What’s Siri’s innovation? It does away with specific phrases linked to actions and attempts to understand what you’re trying to say. No way, no how will the old PlainTalk setup guess that by asking “Will I need an umbrella today”… I really mean “Computer, look up weather for today”. Even better, if Siri is stumped, it will ask you for clarification. Along the way Siri appears to be building a semantic database centered around… you. I’d guess you can imagine this line of development is just in its infancy. Exciting times ahead it seems.

      Macachuania

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  6. Blake J. Graham Friday, October 28, 2011

    The fourth interface is a huge advantage to interacting with technology in a human way. I wrote about AI, Siri and the fourth interface here (http://goo.gl/QSaSi)

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  7. I dont want voice controlled devices. I have a heavy accent being from South Asia and they have a hard time understanding me.

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    1. I’ve tried speaking in the most neutral, clear accent I possibly can and Siri still screws up 50% of what I say. I spent 5 minutes last night trying to get it to understand “cook” but it heard “cooked” every time. It’s worthless to me.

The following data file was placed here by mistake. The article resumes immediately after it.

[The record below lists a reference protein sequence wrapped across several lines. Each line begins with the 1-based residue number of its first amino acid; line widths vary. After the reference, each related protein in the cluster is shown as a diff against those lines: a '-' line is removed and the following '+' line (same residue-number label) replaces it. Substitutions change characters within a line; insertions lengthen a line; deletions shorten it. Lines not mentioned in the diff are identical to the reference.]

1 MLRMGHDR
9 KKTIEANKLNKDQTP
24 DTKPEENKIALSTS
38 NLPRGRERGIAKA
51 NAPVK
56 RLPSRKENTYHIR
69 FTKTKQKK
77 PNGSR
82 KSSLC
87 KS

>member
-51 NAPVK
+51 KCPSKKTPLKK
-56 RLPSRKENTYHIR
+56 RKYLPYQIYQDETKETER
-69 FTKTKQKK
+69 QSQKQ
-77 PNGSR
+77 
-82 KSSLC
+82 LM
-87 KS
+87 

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  8. Tea. Earl Grey. Hot.

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  9. “Baking a pie” is a different thing to “defrosting a frozen pie and warming it up in the oven”. I hope the Siri of the future will realise this!

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  10. Gigaom (much like Cnet) are all about apple and not about reporting. No matter what the story they will somehow relate it to apple or apple products or if it’s a comparison apple will invariably come out on top. Apparently apple invented everything in technology and when you use fact to illustrate that apple actually invented very little (having stolen most of it’s technical achievement from other companies) they argue that apples version is the only one that matter so you might as well say they invented it.
    My one question to the author is did apple pay you cash to write this blatently biased advertising or did they promise you and iphone 4